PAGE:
You are not you, but—in your mind’s eye, something bigger than you is going on. – Jamaica Kincaid on invoking myths in everyday life.*
Great (and surprising) Milton references keep rolling… last week, I wrote about how Vice President Biden referred to “When I consider how my light is spent” in a speech honoring military families. This week, Salon reports that Caribbean novelist Jamaica Kincaid surprised an audience at PEN’S World Voices Festival of International Literature by reading from Paradise Lost instead of from her newest novel, See Now Then.
Kincaid explained the choice by explaining she wanted to do something “unusual,” and by relating that when she was seven (!!) Paradise Lost “formed very much [her] feelings about tyranny and about injustice – simplified, because the poem is very complicated.”
Seven? I was planning on starting my children off with Il Penseroso and L’ Allegro. Now I need to reconsider when the great epic (not great “myth,” Salon!) is appropriate.
Kincaid says she is really “pissed” about the perception that she is always pissed off, and that people say she is angry “only because” she is a black and a woman. Does Kincaid’s use of Milton suggest that old (dead) white men have been equally incensed at injustice and tyranny? Of course Milton paid the price for speaking truth to power as well, scorned as a “divorcer” and reviled as a regicide not only during the Civil War and Interregnum years, but for decades after his death. Not bad company to be in, really.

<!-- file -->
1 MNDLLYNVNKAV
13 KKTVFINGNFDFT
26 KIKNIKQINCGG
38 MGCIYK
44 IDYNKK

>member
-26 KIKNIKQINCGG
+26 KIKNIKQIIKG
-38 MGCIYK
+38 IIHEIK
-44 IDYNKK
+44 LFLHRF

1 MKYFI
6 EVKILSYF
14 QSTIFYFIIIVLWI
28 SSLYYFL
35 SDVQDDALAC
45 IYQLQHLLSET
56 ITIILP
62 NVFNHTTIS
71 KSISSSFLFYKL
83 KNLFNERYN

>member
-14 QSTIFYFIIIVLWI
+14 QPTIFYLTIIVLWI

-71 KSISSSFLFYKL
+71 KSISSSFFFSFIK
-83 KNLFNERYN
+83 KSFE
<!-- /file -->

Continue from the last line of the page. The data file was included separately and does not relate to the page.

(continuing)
On those marathon readings of the poem: I was busy using the blackest grain to launch high-powered rockets this weekend, so I didn’t attend the intriguing Upstart Creatures marathon Paradise Lost production and meal(s) in NYC. If anyone did… please let me know about it! In fact, I’m curious about the recent interest in marathon readings of Paradise Lost. I’ve read it in a sitting before, on advice from a former professor and great Miltonist, and found it a far different experience from reading it in chunks. But the marathon reading makes it multivocal and public, and I wonder about that dynamic with such a meditative and syntactically winding poem.
* Alyssa Loh. Jamaica Kincaid: People say I’m angry because I’m black and I’m a woman. Salon.